Lucius Winslow is an MA student at Queen’s University Belfast, who takes delight in being described as a Unionist reactionary, and hardline Tory. He also writes things.
With the defection of former minor-somebody Fred Cobain to the Democratic Unionists, and the whole Basil McCrea saga about flags and whatnot, I am bound to ask; what is the point of the UUP?
Pursuant to my ticket-splitting article of some days ago, I am obviously in favour of mainstream parties. Failing that, however, a united unionist party would be helpful. Thus in the 1980s I would have been inclined to see the UUP absorb the DUP. But it’s not the 1980s. We are Trimble’s children, and the UUP is now little more than a band of unsuccessful political street urchins, picking little nuggets here and there, but generally struggling to survive in the big bad world.
That the Ulster Unionists are politically inept has been common knowledge for some years; it’s one of the reasons why they have been churning through leaders so quickly. Time after time after time they have failed on several fronts; from a public relations perspective they are woefully incapable of projecting their image, from a policy perspective there is ambiguity and vacuum, and from a human resources perspective they seem utterly in chaos, like cats in a bag.
Notwithstanding the pragmatism of the tactical vote and so forth, when it comes to politics I tend to categorise the reasons why voters support parties and politicians into three distinct strands; personality, competence, and ideology. For my own part I place ideological purity first, competence second, and personality a fantastically distant third. (The reason I place competence below ideology is the rather self-evident point that a competent enemy is far more dangerous than an incompetent one).
Unfortunately the UUP seems to be failing in all three. Apart from Basil, who is now on his way out it would seem, and in fairness Mike Nesbitt to a certain extent, the UUP are quite without star power. What could illustrate that more than the well-meaning but cardboard-esque Lord Empey, and the staggeringly unappealing Tom Elliott.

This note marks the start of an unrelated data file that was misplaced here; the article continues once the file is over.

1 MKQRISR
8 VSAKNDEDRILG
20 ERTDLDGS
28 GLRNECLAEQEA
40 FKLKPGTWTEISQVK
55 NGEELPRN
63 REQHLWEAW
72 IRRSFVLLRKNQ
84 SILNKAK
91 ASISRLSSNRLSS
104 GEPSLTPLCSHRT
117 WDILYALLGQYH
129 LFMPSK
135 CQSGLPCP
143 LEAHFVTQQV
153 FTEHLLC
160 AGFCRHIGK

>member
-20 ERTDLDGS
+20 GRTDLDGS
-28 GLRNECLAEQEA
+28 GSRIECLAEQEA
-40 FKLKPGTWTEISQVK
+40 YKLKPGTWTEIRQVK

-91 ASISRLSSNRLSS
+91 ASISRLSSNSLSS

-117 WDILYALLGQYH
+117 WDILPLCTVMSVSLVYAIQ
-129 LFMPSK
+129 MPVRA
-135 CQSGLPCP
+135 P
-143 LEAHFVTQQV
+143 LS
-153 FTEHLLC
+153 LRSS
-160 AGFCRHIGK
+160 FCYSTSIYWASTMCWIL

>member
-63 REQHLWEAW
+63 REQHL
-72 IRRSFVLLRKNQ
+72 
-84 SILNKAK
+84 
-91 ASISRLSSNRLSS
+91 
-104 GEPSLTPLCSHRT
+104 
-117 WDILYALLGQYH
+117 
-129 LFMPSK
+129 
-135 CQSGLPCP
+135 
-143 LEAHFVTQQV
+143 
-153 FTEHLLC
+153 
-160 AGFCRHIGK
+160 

On the next rank up my ladder of importance comes competence. On this score the UUP just fails miserably. One would have thought that the fewer elected members they have (and each election is certainly helping with that regard) the easier it would be to control the party. Not so. They cannot control their ranks at all, they cannot agree on a common message. They seemingly can’t do anything right. Like I said, cats in a bag.
And then there comes ideology, which is an ethereal word which for our purposes here can be synonymous with policy. And on the policy front the UUP is just utterly pointless. On no major area of public policy do they disagree with the Democratic Unionist Party. And given that any political party is a coalition of slightly divergent interests and views, the idea that such divergences as do exist could not be contained in one party is just daft. This absence of divergence makes the existence of two parties a pointless, even counterproductive, occurrence. No wonder London ministers think they are going to Lilliput when they touch down in Belfast.
As the two parties have, more or less, the same policies (and don’t anybody below try to talk about penny and shilling policies or the reorganisation of local bus services in Ballyslapmuckery; catch yourselves on, these are not justifiable differences!) this factor cannot be judged as a criterion in which to cast a vote. Which leaves personality and competence. The DUP’s personality isn’t exactly all-encompassing, so we could give that as a draw if I am being generous. So that leaves competence: final score, DUP 1-0 UUP.
As a conservative I find it rather difficult to dispose of things which are so old, and the UUP is certainly that, with its legacy of Craigavon, Carson etc. But by this stage the Ulster Unionists are not so much venerable as senile, decrepit, and imbecilic.
Fred Cobain may have been a fairly non-entitative mediocrity, but he was certainly correct when he said that the Ulster Unionist Party was ‘politically exhausted’. If one had a dog like that one would shoot it. And I’m not talking about Cobain.Share on Facebook